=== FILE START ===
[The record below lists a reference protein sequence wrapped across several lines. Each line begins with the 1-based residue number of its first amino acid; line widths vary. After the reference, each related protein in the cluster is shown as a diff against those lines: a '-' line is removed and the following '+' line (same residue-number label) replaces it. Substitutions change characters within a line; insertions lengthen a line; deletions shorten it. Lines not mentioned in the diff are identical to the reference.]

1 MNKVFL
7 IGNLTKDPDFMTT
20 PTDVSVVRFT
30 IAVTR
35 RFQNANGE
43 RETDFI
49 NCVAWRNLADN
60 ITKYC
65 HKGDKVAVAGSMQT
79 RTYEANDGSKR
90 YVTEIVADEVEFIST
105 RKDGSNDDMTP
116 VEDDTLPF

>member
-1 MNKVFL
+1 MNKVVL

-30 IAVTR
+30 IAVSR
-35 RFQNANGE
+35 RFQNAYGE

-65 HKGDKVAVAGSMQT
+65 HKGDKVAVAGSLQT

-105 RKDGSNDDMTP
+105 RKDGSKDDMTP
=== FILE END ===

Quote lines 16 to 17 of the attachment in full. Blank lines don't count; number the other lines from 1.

-1 MNKVFL
+1 MNKVVL